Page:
Our work: saving the cirl bunting
Find out about the measures the National Trust in Devon has taken in partnership with the RSPB and local farmers to help reverse the decline of the cirl bunting. The rare bird has recovered from the brink of extinction, from only around 100 pairs left in the 1980s to more than a thousand in more recent years. A real conservation success story.
A distinctive bird
The cirl bunting is a rare farmland bird which has a distinctive call that can be heard up to 500m away. Its name is derived from ‘to chirp’ in Italian.
The birds don’t like to travel far when seasons change, and thrive best in winter if stubble is left after crops have been harvested.
Tackling the decline
Cirl bunting numbers have declined due to loss of habitat when farming practices changed, pushing them to the brink of extinction.
After 25 years of the National Trust working with the RSPB and local farmers to re-establish cirl buntings, their numbers have topped 1,000 pairs, compared to just 118 in the 1980s.
The original RSPB Cirl Bunting Project had set a goal of reaching 1,000 pairs, and after 25 years that target has been beaten.
How we’ve helped
Following a general move towards autumn-sown cereal crops and more intensive farming, cirl buntings struggled to find food and nesting materials. Now with the help of our spring barley crop, the birds have been rising out of the red.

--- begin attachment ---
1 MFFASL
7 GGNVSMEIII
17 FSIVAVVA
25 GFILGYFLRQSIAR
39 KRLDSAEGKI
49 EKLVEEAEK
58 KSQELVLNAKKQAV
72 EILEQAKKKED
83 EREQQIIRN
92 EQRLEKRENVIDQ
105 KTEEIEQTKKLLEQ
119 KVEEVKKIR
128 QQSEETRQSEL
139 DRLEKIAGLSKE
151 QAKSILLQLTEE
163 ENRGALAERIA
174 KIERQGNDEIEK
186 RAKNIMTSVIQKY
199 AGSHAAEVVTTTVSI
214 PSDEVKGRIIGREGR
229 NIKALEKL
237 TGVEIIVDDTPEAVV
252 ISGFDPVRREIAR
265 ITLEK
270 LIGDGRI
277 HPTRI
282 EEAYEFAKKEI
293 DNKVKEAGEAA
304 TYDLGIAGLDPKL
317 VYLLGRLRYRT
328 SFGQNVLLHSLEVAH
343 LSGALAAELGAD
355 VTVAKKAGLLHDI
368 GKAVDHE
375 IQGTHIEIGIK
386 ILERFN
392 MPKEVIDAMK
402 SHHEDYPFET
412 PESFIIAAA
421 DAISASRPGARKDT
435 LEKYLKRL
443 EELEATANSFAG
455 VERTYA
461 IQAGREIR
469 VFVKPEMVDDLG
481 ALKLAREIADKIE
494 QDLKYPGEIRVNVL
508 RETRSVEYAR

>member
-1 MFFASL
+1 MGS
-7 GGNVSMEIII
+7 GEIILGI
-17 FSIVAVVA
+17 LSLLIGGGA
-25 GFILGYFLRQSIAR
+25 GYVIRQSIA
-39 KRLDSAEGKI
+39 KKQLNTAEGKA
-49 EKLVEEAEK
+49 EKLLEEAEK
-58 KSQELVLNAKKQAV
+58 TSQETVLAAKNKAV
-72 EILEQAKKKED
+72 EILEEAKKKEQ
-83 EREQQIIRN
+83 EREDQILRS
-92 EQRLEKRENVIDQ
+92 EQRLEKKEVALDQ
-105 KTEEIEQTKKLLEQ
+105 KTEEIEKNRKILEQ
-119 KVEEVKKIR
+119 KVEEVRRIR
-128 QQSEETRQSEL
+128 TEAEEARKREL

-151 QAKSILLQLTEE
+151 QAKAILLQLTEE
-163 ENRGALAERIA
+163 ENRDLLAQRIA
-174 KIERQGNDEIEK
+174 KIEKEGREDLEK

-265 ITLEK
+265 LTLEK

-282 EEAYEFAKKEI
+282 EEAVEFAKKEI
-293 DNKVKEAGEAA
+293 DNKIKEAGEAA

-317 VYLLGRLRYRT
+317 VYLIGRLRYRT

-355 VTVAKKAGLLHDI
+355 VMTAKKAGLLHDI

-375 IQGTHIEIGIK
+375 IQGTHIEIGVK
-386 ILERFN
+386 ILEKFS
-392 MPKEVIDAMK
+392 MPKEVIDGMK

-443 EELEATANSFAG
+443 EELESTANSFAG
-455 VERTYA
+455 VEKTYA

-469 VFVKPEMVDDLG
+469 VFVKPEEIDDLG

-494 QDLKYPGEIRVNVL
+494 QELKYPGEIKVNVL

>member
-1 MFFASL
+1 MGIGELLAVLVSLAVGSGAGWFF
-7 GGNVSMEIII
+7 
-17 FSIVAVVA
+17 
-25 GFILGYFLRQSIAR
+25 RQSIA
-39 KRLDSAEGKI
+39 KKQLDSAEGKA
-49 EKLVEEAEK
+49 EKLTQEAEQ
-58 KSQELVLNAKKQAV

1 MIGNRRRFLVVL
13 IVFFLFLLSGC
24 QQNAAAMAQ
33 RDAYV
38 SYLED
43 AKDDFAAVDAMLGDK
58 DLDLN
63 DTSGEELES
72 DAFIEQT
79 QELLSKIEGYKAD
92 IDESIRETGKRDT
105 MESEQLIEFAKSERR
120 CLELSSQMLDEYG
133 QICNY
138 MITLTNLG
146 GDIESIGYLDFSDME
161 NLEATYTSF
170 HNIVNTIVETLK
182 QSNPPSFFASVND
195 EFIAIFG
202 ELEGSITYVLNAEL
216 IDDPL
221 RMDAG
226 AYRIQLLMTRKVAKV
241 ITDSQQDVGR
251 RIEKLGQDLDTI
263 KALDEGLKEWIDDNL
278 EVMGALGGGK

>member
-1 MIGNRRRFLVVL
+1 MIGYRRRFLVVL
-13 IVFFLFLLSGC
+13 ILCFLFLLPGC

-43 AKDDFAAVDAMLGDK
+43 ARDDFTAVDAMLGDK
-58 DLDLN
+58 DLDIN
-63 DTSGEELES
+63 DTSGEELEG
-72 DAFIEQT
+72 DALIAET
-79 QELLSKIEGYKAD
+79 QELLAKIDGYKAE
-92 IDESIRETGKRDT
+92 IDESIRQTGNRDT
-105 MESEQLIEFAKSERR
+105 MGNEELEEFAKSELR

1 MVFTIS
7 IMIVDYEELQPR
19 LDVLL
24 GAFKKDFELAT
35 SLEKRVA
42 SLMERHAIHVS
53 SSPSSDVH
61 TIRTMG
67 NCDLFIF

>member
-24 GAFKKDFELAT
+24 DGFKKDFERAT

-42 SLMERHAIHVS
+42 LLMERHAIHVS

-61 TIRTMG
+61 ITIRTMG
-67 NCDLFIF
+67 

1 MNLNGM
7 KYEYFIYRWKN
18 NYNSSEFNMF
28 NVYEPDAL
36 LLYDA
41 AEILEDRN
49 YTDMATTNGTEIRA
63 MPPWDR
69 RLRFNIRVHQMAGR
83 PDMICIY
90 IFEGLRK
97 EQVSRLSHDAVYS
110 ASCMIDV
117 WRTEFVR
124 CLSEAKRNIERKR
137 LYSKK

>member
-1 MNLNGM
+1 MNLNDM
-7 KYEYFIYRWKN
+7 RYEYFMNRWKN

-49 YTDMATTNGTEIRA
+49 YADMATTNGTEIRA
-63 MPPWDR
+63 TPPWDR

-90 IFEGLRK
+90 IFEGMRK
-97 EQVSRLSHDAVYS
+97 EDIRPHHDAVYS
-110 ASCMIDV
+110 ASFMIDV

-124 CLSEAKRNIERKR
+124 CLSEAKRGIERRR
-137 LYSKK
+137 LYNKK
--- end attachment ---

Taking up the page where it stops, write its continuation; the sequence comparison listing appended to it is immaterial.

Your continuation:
This can be credited in part to the careful work of our National Trust rangers in managing our outdoor sites with local farmers and organisations.
'Our maritime grassland management is beneficial for these birds by providing a mosaic of differing age and structure of gorse and scrub for nesting in, and large areas of open grassland for feeding on insects and seeds.'
– Emma Reece, National Trust Area Ranger
When the re-introduction programme began, many of the birds used for breeding and relocation across Devon and Cornwall, were collected from our South Devon sites.
As a result of these conservation efforts, the return of the charming cirl bunting has been a real success story, illustrating how with the right helping hand a species can bounce back from the threat of extinction.
The South Devon coastline remains a prime spot for watching cirl buntings, with a number of National Trust sites including Prawle Point, Bolberry Down and Wembury being key locations in which to spot them.
With your ongoing support, we're able to continue our vital conservation work. Thank you for helping to protect these special places.
Head out for a walk, discover a historical landscape and take in spectacular views of the surrounding coast and countryside at Bolberry Down.
Learn about Bolberry Down's history, from an Iron Age fort and shipwrecks still submerged beneath the waves to radar stations from the Second World War.
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